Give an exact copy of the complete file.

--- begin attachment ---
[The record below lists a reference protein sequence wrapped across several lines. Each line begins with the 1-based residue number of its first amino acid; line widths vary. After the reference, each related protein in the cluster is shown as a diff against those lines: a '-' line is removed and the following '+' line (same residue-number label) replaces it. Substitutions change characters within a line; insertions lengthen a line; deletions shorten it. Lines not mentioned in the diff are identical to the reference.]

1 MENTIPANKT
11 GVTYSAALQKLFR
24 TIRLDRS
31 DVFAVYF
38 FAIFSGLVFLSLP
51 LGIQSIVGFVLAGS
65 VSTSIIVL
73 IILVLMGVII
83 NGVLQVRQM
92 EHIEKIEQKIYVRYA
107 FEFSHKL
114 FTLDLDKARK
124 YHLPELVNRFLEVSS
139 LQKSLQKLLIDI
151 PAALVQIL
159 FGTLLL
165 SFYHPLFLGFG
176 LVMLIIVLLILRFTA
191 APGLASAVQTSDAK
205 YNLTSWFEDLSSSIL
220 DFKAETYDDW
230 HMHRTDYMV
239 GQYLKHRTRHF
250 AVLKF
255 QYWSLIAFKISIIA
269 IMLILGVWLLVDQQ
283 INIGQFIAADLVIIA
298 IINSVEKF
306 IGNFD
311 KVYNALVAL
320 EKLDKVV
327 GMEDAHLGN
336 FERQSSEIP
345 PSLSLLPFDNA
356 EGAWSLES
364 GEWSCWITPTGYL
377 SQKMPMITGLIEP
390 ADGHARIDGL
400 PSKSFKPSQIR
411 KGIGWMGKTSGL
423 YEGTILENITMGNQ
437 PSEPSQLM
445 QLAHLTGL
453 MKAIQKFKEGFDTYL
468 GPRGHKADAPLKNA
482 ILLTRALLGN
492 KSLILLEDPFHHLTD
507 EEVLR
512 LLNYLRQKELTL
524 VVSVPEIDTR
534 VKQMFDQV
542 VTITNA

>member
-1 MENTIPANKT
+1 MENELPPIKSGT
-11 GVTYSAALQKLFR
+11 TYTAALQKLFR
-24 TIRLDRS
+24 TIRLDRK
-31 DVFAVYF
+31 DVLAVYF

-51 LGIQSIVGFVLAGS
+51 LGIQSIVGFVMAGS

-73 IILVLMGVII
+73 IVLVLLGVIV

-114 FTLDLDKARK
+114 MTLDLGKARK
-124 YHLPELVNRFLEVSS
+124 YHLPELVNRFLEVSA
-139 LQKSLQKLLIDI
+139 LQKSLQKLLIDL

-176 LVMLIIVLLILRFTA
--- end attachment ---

[The record below lists a reference protein sequence wrapped across several lines. Each line begins with the 1-based residue number of its first amino acid; line widths vary. After the reference, each related protein in the cluster is shown as a diff against those lines: a '-' line is removed and the following '+' line (same residue-number label) replaces it. Substitutions change characters within a line; insertions lengthen a line; deletions shorten it. Lines not mentioned in the diff are identical to the reference.]

1 MENTIPANKT
11 GVTYSAALQKLFR
24 TIRLDRS
31 DVFAVYF
38 FAIFSGLVFLSLP
51 LGIQSIVGFVLAGS
65 VSTSIIVL
73 IILVLMGVII
83 NGVLQVRQM
92 EHIEKIEQKIYVRYA
107 FEFSHKL
114 FTLDLDKARK
124 YHLPELVNRFLEVSS
139 LQKSLQKLLIDI
151 PAALVQIL
159 FGTLLL
165 SFYHPLFLGFG
176 LVMLIIVLLILRFTA
191 APGLASAVQTSDAK
205 YNLTSWFEDLSSSIL
220 DFKAETYDDW
230 HMHRTDYMV
239 GQYLKHRTRHF
250 AVLKF
255 QYWSLIAFKISIIA
269 IMLILGVWLLVDQQ
283 INIGQFIAADLVIIA
298 IINSVEKF
306 IGNFD
311 KVYNALVAL
320 EKLDKVV
327 GMEDAHLGN
336 FERQSSEIP
345 PSLSLLPFDNA
356 EGAWSLES
364 GEWSCWITPTGYL
377 SQKMPMITGLIEP
390 ADGHARIDGL
400 PSKSFKPSQIR
411 KGIGWMGKTSGL
423 YEGTILENITMGNQ
437 PSEPSQLM
445 QLAHLTGL
453 MKAIQKFKEGFDTYL
468 GPRGHKADAPLKNA
482 ILLTRALLGN
492 KSLILLEDPFHHLTD
507 EEVLR
512 LLNYLRQKELTL
524 VVSVPEIDTR
534 VKQMFDQV
542 VTITNA

>member
-1 MENTIPANKT
+1 MENELPPIKSGT
-11 GVTYSAALQKLFR
+11 TYTAALQKLFR
-24 TIRLDRS
+24 TIRLDRK
-31 DVFAVYF
+31 DVLAVYF

-51 LGIQSIVGFVLAGS
+51 LGIQSIVGFVMAGS

-73 IILVLMGVII
+73 IVLVLLGVIV

-114 FTLDLDKARK
+114 MTLDLGKARK
-124 YHLPELVNRFLEVSS
+124 YHLPELVNRFLEVSA
-139 LQKSLQKLLIDI
+139 LQKSLQKLLIDL

-176 LVMLIIVLLILRFTA